9. jrkrideau says

    South-Eastern Ontario and you have slightly more overall variance and extremes (Lake Ontario effect) but otherwise track very closely.

  10. quatguy says

    The weather in Victoria BC is very similar to Seattle, just a little less wet (rain shadow effect from the Olympic Mountain Range) and slightly more windy (closer to Juan De Fuca Strait?).

  11. emergence says

    I live in a city in Southern California. The graph for snowfall was a flatline. The graph for rainfall is also pretty much the inverse of the one for Morris. On the plus side, we don’t really have a distinct growing season. I’ve seen farmers out working the fields all year round as I drive to my university. The state’s still on fire though. A couple of weeks ago, the weather condition for my area was actually listed as “smokey”.

  12. John Morales says

    Impressive. It has data for my township (just over 1,000 people), and seems accurate enough.

  13. blf says

    Heh. I compare the Mediterranean port village where I live in S.France to Morris & Seattle, and it’s largely what you’d naïvely expect. Some possible interesting points:

    ● The village’s “Average High and Low Temperature” band is almost identical to Seattle, just roughly 5°F(!) hotter year-around for both the highs and lows. There’s a slightly greater range at this time of year than in Seattle. Unsurprisingly, then, the “comfortable” period of time is longer than both Morris and Seattle, the six months from beginning of May to end of Oct.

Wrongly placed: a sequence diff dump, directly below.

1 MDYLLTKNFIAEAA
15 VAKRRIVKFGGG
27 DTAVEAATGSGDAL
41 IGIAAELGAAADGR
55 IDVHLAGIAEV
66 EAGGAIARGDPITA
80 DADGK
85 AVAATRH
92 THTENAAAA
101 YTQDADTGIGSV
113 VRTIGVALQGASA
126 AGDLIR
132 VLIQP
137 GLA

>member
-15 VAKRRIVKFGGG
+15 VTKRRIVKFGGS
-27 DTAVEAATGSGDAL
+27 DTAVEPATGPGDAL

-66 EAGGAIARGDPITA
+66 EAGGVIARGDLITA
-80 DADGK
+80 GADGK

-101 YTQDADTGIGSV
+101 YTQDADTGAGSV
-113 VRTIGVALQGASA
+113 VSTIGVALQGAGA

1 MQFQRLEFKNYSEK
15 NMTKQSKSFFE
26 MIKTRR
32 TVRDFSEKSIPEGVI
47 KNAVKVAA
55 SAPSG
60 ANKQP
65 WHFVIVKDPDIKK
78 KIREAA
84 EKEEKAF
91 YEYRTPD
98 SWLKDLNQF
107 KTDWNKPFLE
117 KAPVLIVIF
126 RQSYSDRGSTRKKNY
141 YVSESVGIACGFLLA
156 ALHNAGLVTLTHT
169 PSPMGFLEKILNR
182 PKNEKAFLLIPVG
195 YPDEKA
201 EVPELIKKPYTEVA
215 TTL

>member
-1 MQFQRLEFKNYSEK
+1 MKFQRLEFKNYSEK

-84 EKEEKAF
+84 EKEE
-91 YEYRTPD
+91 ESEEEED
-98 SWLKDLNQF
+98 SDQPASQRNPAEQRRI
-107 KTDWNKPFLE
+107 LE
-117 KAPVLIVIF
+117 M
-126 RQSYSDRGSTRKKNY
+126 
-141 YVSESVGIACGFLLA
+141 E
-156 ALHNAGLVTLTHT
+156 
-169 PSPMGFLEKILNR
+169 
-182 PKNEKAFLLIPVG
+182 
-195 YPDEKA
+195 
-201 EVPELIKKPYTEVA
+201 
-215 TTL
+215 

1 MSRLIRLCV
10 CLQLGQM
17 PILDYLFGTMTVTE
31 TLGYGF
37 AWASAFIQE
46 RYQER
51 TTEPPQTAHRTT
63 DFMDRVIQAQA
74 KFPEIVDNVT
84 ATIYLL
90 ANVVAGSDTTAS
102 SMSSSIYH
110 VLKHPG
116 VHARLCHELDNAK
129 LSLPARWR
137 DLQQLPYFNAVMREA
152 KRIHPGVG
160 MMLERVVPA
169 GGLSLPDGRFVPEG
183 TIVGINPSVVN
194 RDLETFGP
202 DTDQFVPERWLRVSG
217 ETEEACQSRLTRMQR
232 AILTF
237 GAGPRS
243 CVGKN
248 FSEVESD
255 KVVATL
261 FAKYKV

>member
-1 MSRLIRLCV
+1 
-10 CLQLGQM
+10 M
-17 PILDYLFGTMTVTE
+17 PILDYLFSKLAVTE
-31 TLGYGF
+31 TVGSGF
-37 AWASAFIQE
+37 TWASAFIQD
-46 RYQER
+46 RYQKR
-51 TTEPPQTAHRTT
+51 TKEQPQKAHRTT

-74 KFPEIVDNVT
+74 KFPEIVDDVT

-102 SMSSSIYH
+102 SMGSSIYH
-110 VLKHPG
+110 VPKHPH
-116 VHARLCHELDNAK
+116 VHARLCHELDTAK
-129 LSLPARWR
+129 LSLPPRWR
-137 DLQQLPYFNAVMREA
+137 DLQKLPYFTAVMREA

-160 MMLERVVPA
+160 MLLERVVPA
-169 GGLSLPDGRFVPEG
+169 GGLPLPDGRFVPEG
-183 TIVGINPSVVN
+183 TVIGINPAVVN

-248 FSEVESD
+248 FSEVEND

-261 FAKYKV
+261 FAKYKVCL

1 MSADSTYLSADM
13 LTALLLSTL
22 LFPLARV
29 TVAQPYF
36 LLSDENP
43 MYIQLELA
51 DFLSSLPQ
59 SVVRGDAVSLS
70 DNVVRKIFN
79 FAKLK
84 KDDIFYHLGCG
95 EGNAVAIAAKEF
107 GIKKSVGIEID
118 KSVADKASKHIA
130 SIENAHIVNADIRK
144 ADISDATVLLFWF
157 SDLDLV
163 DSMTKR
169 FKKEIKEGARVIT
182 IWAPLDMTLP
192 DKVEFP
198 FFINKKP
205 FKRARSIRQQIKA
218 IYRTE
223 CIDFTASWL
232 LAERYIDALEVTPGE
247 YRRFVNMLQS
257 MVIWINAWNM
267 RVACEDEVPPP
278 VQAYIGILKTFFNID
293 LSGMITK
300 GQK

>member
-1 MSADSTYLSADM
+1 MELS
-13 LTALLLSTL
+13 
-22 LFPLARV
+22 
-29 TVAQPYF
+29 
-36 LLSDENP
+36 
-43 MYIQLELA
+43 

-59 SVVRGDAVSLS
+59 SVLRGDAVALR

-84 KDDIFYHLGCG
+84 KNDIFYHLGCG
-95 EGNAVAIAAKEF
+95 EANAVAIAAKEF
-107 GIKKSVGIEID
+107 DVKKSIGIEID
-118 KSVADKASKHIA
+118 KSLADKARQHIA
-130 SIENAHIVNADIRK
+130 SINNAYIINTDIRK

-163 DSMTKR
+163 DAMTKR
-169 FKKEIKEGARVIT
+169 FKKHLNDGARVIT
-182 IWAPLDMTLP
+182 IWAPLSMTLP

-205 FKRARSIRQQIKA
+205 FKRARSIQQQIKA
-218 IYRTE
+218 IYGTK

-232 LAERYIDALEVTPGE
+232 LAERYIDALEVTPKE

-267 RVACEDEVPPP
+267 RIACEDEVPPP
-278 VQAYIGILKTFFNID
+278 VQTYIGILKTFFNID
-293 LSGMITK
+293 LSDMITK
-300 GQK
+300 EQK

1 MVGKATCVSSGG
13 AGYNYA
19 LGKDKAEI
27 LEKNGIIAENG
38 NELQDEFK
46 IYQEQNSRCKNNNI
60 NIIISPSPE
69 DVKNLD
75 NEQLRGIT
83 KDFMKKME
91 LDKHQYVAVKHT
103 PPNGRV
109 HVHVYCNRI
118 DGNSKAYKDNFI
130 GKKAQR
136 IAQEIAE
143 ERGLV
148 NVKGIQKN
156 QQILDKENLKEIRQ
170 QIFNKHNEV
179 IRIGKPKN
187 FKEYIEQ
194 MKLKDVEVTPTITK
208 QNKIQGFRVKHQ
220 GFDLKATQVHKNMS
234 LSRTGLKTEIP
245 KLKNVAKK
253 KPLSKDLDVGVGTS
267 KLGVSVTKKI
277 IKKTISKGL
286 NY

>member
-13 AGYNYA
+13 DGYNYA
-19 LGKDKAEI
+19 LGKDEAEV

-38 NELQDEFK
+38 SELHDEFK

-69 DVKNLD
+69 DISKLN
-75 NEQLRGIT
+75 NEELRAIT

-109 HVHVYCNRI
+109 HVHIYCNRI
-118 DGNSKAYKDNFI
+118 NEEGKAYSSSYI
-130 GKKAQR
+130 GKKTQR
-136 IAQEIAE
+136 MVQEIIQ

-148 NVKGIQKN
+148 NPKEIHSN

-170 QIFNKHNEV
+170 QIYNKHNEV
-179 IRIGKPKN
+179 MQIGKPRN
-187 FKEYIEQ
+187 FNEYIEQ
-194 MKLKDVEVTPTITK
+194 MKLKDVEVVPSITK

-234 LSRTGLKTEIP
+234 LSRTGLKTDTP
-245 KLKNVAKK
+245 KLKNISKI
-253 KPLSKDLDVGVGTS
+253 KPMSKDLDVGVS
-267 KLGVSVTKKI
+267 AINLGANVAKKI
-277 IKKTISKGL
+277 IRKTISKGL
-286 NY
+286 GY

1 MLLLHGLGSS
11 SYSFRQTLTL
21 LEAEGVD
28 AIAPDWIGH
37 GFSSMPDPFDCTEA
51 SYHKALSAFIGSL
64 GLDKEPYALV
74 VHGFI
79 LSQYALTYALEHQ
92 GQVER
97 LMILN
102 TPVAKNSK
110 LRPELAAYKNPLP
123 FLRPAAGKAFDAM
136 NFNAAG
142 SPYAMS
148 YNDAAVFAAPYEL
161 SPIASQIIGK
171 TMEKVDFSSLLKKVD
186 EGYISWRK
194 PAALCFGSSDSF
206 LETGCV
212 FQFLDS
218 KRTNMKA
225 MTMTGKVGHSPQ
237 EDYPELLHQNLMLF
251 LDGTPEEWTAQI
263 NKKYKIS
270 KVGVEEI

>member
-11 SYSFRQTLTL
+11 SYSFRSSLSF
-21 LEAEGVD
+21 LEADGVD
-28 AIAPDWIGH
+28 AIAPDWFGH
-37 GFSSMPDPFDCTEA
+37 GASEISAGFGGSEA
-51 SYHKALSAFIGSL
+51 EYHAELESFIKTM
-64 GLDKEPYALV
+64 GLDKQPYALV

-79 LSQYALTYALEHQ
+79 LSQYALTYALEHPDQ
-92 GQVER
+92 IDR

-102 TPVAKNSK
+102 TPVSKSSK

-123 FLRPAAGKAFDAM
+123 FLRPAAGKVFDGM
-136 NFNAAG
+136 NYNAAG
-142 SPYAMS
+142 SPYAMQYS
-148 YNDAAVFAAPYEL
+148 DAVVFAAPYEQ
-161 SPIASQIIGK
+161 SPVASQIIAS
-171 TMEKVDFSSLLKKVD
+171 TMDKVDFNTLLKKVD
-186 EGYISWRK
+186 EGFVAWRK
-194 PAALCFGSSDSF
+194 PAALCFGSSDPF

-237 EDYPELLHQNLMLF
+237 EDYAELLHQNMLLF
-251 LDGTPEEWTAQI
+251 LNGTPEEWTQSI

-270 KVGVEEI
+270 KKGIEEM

● Except for a very brief time in c.Oct, the village’s skies are consistently clearer than both Morris and Seattle.

    ● It’s fairly rainly this time of the year in the village, otherwise, both Morris and (esp.) Seattle are positively drowning in comparison. (From memory, this area is, technically, semiarid.)

    ● What’s this “snow” thing of which Morris has lots?

    ● Except for a brief time in c.May, the village is, on average, consistently windier (by as much as 2mph(!)) than Morris. Thank you mistral !

    ● Both the “Tourism” and “Beach / Pool Score” are off-the-chart for the village, compared to both Morris and Seattle, as is the “Average Water Temperature”.

    On that last point, the mildly deranged penguin points out this area is famous for its sundried long pig. Each year loads of long pigs come to the beaches to slather flavouring sauces all over themselves and then dry out in the sun.

  14. Asad Aboobaker says

    What’s sad is that WeatherSpark used to be an even better site. They had these great weather charts that showed history and predictions as well as averages in the form of interactive (scrollable/zoomable) time-series plots. Unfortunately they built their site using tools that ended up being deprecated and didn’t have the funding to rework their site using modern tools, so it has now become a shell of what it formerly was.

    RIP old WeatherSpark! You’re gone but not forgotten.

  15. Onamission5 says

    Interesting. I compared Asheville and Seattle, and it seems we’re about equally damp– Asheville consistently so and Seattle having an actual rainy season– but Asheville is hotter, colder, and windier. Seattle wins with most daylight and higher peak of tourism, but Asheville wins with longer tourist season overall. We have a shorter growing season, which is weird.